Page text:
To make a long story short, I spent the summer before college stuffing newsletter and book orders at my mom’s office. As the sole member of the mailroom, I got to boss my younger brothers around when they came to help.


Prison Pharmacy Technician (Summer 1994 and 1995)
After a glorious first year away at college, I returned home to find that neither of my brothers (who previously had shared a bedroom) wanted me to bunk with them; so I was temporarily installed in our seldom-used dining room with a curtain rod separating me from the living room. A week went by and my parents concocted a scheme to send me to live with my uncle, the toxicology professor. His university handled the contract to provide pharmaceutical services for the state prisons, so I became a pharmacy technician at the Minnesota Correctional Facility at Stillwater. I would have gone back a third year, but they bought an enormous mechanical pill-sorter to replace me.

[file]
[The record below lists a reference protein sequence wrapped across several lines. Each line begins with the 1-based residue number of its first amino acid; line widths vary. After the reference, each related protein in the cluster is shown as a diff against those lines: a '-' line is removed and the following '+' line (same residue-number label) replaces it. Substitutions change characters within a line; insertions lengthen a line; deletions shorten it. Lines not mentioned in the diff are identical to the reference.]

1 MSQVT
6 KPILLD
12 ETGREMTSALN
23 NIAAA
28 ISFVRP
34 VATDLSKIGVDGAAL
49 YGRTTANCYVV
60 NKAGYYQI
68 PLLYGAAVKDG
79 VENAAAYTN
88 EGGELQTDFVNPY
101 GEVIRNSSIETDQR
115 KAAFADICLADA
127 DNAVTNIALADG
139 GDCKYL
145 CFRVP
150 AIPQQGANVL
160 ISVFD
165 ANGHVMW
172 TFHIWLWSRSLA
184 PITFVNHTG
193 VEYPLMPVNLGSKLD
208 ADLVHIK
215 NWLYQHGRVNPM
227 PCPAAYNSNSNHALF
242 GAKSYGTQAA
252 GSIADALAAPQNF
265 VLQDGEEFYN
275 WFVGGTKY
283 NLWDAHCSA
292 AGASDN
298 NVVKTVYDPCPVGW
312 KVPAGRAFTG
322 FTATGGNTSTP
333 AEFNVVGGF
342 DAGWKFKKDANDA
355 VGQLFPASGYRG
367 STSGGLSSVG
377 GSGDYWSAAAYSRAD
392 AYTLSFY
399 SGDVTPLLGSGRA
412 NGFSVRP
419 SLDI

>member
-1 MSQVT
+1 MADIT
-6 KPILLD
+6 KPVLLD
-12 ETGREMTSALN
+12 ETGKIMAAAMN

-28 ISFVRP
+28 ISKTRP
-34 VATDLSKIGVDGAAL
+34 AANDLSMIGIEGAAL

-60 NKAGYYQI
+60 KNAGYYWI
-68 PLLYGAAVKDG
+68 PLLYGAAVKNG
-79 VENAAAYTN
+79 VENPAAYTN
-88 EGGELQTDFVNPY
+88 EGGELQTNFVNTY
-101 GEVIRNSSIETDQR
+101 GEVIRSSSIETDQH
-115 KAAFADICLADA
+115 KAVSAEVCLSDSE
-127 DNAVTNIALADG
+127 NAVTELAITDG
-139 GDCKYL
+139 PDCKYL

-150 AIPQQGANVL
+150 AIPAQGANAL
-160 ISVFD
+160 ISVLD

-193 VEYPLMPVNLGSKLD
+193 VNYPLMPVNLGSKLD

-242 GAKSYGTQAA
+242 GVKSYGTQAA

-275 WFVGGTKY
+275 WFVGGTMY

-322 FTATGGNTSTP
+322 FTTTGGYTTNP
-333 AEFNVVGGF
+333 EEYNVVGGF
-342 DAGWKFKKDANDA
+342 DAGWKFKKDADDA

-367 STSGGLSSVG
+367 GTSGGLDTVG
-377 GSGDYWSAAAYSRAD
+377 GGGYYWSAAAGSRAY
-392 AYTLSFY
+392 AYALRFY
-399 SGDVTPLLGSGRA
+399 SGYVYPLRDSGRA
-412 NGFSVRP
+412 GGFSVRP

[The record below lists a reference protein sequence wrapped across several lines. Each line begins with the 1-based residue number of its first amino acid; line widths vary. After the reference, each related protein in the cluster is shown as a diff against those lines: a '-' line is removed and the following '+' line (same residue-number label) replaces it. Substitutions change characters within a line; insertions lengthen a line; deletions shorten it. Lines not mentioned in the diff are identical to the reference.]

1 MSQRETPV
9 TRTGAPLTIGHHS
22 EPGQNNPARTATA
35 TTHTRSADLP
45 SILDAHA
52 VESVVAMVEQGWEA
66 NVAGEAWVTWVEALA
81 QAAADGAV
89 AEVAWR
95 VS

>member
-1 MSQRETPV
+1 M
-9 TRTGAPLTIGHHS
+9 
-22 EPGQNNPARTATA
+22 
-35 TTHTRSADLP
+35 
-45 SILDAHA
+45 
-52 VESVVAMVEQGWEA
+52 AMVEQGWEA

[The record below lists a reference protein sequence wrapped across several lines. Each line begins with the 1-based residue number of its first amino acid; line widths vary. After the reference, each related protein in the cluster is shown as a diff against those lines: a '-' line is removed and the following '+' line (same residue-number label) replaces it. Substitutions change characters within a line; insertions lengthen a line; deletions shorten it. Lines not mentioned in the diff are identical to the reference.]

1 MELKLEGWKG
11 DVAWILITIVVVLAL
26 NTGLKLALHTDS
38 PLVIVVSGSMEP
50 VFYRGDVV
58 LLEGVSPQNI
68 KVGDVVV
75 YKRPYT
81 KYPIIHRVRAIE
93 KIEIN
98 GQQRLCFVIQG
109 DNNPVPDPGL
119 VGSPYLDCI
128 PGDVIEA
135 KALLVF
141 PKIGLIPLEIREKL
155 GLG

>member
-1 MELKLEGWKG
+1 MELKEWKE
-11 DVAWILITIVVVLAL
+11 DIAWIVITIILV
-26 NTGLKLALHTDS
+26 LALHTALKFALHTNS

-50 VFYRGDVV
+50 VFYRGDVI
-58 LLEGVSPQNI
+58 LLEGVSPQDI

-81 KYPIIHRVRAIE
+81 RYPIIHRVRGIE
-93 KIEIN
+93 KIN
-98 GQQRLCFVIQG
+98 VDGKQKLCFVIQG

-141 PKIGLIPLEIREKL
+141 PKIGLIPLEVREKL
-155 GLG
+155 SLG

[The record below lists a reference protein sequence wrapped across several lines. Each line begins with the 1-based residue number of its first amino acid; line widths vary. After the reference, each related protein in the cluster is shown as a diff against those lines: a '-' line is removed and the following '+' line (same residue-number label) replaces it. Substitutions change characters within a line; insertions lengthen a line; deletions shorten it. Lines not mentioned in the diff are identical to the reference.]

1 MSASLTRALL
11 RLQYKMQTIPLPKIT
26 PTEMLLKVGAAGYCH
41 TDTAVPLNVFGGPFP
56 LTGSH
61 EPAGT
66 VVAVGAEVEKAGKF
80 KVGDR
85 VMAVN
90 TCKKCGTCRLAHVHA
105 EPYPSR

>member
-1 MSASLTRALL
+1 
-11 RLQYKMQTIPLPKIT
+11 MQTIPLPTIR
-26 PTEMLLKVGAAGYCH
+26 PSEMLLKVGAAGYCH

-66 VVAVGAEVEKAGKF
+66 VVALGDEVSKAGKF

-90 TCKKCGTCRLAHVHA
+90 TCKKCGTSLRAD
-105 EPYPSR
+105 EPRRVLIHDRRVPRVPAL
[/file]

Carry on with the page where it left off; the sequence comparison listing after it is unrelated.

Library Assistant (Summer 1996)
After spending the previous two summers in jail (See above), I stayed in my college town to do some community theatre. To pay my way, I shelved books in the library. After being a fan of libraries all my life, I realized I could have a career working in them and started my search for a grad program in Library Science.


Resident Assistant (1996-1997)
My senior year of college I finally got to be an RA (after being turned down the year before). I’ll be honest: I did it originally for the free room. But it helped me grow and develop a lot of confidence. Unfortunately I didn’t realize you could also have a career working in “the dorms,” which would have saved me three years of grad school (see below).


Librarian (1997-1999)
During grad school, I had an assistantship running a library in one of the residence halls, worked on the reference desk at the Undergraduate Library, and interned for the summer at UTC (where I developed a webpage they’re still using).


Along the way, I wound up working as a graduate RA and was then promoted to a supervisory position. With two graduate degrees under my belt, I eventually realized that my love of libraries might be better focused just being a patron; so I decided to hit the Oshkosh Placement Exchange and look for a job in Residence Life.